the sea retains. The word for light
the mountainsides are quick
to accept. The word
for the amethyst colour of the sky
which was the colour of my mother's eyes.
The words for windscreen and for rain
starting to fall and for my father
driving in the dark.
The words for nearly there which are not
'nearly there' but the words for
home, for where we were going.
The words my body will go out with
when it knows them, trailing them
behind itself like the red scarf of cloud in the east
which has, just now,
lit up. The word for dawn. The word
for the darkness I stay inside with.
8.30pm, mid-summer, an evening in August.
Not quite dark, sky between pink and blue, a few
stars like fishing boat lights
on the horizon. The sea dimming to mauve, TV flickers
in windows. In the west, dusk fading.
I go out, not
in my body but in words.
The word for dusk. The word for sickle moon.
The word for light
the sky retains. The word for darkness
the mountainsides are quick
to accept. The word
for swallows filling the sky
with aerobatics, which is the word
for my brother's dreams of flight.
The words for flight and for distance
and the word for returning, which is not
'return' but the word for home, which is where
we'll be going. The words my body
will go out with when it knows them,
trailing them like a flight of
swallows in the evening sky, which has, just now
emptied of swallows. The word for dusk.
The word for the dark I stay outside in.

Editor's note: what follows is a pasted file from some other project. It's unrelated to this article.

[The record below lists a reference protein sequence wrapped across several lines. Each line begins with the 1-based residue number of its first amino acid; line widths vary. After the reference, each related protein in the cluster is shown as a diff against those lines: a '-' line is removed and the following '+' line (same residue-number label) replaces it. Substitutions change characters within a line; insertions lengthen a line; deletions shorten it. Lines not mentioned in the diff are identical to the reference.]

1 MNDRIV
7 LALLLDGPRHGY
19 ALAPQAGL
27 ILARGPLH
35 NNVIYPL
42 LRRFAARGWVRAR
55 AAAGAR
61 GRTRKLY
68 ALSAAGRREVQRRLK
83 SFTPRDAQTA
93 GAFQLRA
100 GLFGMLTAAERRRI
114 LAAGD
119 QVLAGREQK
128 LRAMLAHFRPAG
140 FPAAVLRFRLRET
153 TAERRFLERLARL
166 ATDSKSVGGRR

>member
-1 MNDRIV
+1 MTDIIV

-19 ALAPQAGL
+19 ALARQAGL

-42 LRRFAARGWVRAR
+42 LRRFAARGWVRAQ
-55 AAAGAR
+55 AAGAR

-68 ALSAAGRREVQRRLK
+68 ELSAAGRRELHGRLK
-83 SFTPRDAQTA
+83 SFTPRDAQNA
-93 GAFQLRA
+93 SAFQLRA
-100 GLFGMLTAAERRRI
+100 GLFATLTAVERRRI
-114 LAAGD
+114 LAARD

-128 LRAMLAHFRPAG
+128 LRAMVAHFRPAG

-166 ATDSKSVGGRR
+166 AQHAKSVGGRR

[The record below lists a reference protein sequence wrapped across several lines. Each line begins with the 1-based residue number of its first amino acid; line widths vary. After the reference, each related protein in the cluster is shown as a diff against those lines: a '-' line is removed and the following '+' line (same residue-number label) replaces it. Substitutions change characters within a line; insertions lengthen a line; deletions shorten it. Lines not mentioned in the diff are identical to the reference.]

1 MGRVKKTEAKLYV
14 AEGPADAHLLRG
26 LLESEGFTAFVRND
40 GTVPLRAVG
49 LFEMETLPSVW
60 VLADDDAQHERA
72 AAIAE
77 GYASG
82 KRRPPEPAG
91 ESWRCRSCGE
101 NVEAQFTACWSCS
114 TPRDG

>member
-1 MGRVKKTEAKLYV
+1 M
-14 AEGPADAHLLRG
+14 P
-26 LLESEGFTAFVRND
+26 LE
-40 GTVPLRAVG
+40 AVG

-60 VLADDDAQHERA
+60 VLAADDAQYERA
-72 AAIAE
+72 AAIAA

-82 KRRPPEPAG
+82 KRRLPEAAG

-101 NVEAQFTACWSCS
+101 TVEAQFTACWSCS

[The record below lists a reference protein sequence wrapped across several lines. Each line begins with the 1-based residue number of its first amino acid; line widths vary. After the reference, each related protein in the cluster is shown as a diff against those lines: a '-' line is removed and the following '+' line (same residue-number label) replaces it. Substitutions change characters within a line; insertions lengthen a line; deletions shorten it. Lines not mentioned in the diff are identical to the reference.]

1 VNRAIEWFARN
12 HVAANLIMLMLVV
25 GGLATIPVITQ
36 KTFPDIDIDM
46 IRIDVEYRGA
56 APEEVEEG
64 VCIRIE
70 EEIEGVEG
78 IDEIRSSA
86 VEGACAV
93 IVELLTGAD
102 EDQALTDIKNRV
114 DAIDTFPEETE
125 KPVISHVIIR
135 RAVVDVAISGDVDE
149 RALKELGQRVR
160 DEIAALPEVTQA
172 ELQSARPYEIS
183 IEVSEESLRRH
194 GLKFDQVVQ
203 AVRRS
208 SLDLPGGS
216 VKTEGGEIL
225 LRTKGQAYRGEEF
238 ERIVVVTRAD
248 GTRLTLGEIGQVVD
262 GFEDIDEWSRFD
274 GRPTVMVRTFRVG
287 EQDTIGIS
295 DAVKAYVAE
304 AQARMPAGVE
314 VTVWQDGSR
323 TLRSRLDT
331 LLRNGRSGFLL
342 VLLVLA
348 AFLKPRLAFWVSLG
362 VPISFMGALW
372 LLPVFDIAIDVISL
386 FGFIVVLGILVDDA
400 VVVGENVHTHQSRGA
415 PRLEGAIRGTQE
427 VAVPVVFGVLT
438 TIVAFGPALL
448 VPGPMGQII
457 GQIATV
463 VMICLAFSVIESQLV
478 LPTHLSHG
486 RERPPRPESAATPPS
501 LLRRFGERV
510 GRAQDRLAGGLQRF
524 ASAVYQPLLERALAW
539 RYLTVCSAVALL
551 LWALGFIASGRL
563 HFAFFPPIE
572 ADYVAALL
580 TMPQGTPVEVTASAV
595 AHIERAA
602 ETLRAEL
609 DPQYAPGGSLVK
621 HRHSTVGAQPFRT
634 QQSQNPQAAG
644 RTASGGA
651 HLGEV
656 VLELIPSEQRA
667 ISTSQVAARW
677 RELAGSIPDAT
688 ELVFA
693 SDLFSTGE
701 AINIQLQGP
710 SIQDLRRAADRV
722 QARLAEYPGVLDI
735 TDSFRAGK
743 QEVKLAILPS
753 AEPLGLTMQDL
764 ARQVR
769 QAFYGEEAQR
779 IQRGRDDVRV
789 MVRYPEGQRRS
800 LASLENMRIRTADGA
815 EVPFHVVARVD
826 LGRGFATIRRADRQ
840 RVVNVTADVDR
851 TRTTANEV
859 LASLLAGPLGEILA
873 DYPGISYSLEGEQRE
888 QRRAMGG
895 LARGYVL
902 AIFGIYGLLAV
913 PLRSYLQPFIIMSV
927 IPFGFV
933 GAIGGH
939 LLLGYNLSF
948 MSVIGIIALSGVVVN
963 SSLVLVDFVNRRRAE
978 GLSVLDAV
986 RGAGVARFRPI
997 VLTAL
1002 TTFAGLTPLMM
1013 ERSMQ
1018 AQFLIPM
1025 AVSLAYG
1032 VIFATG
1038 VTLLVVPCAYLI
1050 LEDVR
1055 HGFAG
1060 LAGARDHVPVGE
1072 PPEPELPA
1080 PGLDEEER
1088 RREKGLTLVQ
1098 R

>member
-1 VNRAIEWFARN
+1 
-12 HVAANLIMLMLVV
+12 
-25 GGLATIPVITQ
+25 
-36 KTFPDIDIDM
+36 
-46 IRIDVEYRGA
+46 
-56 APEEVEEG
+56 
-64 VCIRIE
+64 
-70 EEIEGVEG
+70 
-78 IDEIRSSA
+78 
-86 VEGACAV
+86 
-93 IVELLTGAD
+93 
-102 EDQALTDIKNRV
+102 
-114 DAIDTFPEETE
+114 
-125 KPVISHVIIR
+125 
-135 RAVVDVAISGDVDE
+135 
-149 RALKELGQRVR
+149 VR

How to fly
Night insinuates itself
into the car park and the tough cats with it
becoming shadows beneath the nests of fledglings
in the crowns of palms and the cracked balusters
of the ancient palais. Morbid, no, but when
dawn comes we're there, watching
the runts fall prey. Their sturdy siblings
impact on the sunrise
briefly, and are gone, and so are the stars
as the sun comes up, wiping the slate clean.
Trimming the palm tree
The bole goes up to the crown
which becomes the bole
as its fronds are lopped
year after year—the palm
rising stiffly from its amputated
rejects. Arriviste, just another one
on this barbaric coast whose civilising vines, olives,
oranges, mimosa, and the English
queers in the cemetery on the hill
all arrived later, after
the Dalmatian corsairs, Algerian squidders
and half-hearted Italian warlords.
When Italy beat France in the 2006
Soccer World Cup, I caught a train
from Nice to Ventimiglia
just to see the Italian triumph
with my own eyes. In the produce market
the women were singing soccer songs
over jeering altars of
unerect zucchini and worm-eaten boletes.